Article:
We also looked at symptoms and treatment by patient ethnicity. Whereas experience with menopausal symptoms was similar across ethnic groups, some differences were observed in treatment use. The majority of Black women experienced menopausal symptoms longer than women of other ethnicities before seeking treatment, and women who were Asian, Native American, or Alaska Natives were more likely to take nonprescription therapies and less likely to have documentation of prescription medications. White women were most likely to have received HT, which is the current standard of care, suggesting that there is room for improvement in treating women of color.

Limitations and strengths

The results of this study must be interpreted with caution as retrospective EHR review studies have a number of limitations. The women selected in this study may not represent the general population of women experiencing VMS, and the HCPs who participated in the study may have been more willing to diagnose and treat VMS. Demographic characteristics of our HCP and patient populations generally align with available US population statistics; however, our sample may have had a lower proportion of female HCPs (42% in the current study vs 46% of PCPs and 85.2% of gynecologists) and fewer women who were uninsured (2% in the current study vs 13% in women aged 18-64 years nationally).19-26 In addition, the data were limited to information available in the EHR, and therefore, any information on nonprescription medications that were not reported to HCPs or not recorded by HCPs was unavailable for this study. Consequently, the proportion of women initiating nonprescription therapy may be underestimated. In addition, the inclusion criteria of two or more bothersome hot flashes in 24 hours led to the inclusion of women with milder symptoms. The number of patients receiving prescription or nonprescription treatment may be higher in women with more frequent or severe VMS. Symptom severity was noted as a key factor for HCP treatment selection in the qualitative interviews conducted as part of this study.12 Data entered may also be subject to entry errors, resulting in inaccuracies in the EHR. Although data checks were conducted to assess internal consistency of the entered data, the responses were not validated by an independent reviewer. The inclusion of EHR from patients who were seeing gynecologists or PCPs and the geographic and ethnic diversity of the patients across the United States are strengths of this study.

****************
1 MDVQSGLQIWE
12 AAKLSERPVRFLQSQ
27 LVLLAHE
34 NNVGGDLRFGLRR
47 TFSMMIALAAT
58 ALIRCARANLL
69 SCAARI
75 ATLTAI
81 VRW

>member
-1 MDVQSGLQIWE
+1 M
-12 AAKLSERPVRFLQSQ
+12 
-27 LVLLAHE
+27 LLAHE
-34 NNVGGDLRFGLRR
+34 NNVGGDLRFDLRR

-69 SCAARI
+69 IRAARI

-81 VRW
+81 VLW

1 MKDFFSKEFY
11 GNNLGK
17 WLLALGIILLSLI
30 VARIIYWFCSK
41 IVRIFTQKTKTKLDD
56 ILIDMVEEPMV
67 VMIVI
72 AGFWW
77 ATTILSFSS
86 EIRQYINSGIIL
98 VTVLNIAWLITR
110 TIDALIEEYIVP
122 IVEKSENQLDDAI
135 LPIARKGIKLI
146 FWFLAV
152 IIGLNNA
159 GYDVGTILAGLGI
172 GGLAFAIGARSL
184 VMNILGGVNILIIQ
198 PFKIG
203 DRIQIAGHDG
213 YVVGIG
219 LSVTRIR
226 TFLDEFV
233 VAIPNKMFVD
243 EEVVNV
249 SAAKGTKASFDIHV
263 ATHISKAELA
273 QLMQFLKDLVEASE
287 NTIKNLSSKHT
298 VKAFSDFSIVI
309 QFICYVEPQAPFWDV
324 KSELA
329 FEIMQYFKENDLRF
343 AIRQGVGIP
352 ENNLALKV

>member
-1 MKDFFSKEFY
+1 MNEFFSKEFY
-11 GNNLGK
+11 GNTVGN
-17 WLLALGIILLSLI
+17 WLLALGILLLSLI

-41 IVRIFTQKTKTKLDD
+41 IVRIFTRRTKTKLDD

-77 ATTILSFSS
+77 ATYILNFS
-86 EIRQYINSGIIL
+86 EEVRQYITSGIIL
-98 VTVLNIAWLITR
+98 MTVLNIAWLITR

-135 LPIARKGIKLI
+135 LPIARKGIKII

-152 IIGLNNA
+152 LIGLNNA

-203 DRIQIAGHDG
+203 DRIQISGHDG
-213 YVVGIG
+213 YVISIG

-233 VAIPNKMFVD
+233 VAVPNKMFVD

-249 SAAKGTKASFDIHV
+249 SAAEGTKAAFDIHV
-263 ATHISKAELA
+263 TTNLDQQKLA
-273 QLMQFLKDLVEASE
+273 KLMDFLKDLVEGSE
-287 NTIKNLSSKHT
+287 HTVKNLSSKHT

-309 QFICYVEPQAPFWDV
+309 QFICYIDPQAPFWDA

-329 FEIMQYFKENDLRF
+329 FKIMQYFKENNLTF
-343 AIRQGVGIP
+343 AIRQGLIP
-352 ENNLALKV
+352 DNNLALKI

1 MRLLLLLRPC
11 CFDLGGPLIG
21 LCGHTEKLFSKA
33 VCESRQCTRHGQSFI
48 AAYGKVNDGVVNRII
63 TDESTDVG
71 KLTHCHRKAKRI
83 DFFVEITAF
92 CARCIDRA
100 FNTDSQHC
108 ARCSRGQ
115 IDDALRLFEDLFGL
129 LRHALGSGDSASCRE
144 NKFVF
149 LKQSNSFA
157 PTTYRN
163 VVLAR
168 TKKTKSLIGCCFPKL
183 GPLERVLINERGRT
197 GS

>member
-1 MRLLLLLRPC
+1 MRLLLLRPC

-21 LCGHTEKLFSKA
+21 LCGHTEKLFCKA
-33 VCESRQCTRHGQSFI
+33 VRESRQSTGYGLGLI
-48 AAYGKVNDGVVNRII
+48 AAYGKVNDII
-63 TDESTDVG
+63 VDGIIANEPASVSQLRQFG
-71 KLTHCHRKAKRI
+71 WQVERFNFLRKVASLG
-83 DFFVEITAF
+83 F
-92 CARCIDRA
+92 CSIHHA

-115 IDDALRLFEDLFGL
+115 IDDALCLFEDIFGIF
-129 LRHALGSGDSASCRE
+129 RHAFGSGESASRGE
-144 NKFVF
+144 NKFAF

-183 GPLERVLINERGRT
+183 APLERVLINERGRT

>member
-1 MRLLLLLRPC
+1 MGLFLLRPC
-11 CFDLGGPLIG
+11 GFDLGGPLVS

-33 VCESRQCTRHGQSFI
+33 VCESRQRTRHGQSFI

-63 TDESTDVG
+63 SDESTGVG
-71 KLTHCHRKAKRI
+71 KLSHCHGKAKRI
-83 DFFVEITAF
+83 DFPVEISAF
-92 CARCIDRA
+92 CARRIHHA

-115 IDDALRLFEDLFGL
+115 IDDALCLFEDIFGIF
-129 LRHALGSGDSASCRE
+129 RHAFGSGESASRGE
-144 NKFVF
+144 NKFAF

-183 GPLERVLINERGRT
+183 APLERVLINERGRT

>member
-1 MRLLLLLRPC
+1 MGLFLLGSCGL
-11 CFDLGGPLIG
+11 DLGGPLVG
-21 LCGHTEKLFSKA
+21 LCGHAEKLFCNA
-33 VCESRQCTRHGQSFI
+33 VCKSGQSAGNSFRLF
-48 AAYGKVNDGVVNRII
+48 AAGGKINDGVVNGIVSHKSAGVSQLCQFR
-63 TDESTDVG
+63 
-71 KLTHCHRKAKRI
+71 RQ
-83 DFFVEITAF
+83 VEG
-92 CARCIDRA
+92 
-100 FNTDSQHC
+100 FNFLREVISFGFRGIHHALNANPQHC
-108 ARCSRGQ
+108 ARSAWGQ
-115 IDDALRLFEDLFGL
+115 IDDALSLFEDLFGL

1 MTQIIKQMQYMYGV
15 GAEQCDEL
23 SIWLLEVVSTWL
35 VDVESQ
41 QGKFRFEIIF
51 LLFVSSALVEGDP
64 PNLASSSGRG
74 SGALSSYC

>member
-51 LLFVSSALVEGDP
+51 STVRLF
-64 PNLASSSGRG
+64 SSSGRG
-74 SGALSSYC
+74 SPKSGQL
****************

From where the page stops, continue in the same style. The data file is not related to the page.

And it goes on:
Research associated with the management of VMS suggests that the use of prescription and nonprescription therapies for VMS associated with menopause is not well understood. The current study provides strong evidence on the current management of VMS, the extent to which nonprescription therapy is documented in the EHR, and the HCRU associated with VMS in the United States. These data can help HCPs improve the management of VMS related to menopause and help fill the knowledge gaps to improve the care of women in the menopausal transition.

The findings of the current study confirm that despite the availability of prescription and nonprescription treatment options, a substantially high proportion of women experiencing VMS remain untreated even when experiencing bothersome symptoms of menopause. Improved management is required to provide relief from VMS effectively and safely. In addition, women may benefit from education or encouragement to report symptoms as they emerge.


We thank Martina Sluga-O'Callaghan of RTI-HS for data management support and Elise Nuelk of Reckner Healthcare (Chalfont, PA) for data collection support. Medical writing and editorial support were provided by Traci A. Stuve, MA, and Shilpa Lalchandani, PhD, of Echelon Brand Communications, LLC (Parsippany, NJ), an OPEN Health company, and were funded by Astellas Pharma, Inc.


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Health care resource utilization; Hot flashes; Menopause; Night sweats; Retrospective medical record review; Vasomotor symptoms

© 2022 The Author(s). Published by Wolters Kluwer Health, Inc. on behalf of The North American Menopause Society.